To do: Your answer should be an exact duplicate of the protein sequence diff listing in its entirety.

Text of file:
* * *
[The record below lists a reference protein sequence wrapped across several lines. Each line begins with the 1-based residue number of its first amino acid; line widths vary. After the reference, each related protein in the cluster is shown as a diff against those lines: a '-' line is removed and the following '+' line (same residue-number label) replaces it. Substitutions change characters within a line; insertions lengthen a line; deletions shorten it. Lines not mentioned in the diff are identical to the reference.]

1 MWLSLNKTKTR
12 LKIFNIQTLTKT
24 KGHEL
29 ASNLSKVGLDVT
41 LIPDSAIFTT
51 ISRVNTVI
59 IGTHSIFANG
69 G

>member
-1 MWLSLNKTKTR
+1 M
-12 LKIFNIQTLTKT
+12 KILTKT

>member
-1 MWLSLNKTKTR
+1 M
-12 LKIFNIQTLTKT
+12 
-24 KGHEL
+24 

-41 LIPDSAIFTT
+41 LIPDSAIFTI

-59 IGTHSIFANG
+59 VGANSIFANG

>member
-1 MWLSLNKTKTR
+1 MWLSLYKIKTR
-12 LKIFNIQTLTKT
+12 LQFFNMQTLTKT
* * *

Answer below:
[The record below lists a reference protein sequence wrapped across several lines. Each line begins with the 1-based residue number of its first amino acid; line widths vary. After the reference, each related protein in the cluster is shown as a diff against those lines: a '-' line is removed and the following '+' line (same residue-number label) replaces it. Substitutions change characters within a line; insertions lengthen a line; deletions shorten it. Lines not mentioned in the diff are identical to the reference.]

1 MWLSLNKTKTR
12 LKIFNIQTLTKT
24 KGHEL
29 ASNLSKVGLDVT
41 LIPDSAIFTT
51 ISRVNTVI
59 IGTHSIFANG
69 G

>member
-1 MWLSLNKTKTR
+1 M
-12 LKIFNIQTLTKT
+12 KILTKT

>member
-1 MWLSLNKTKTR
+1 M
-12 LKIFNIQTLTKT
+12 
-24 KGHEL
+24 

-41 LIPDSAIFTT
+41 LIPDSAIFTI

-59 IGTHSIFANG
+59 VGANSIFANG

>member
-1 MWLSLNKTKTR
+1 MWLSLYKIKTR
-12 LKIFNIQTLTKT
+12 LQFFNMQTLTKT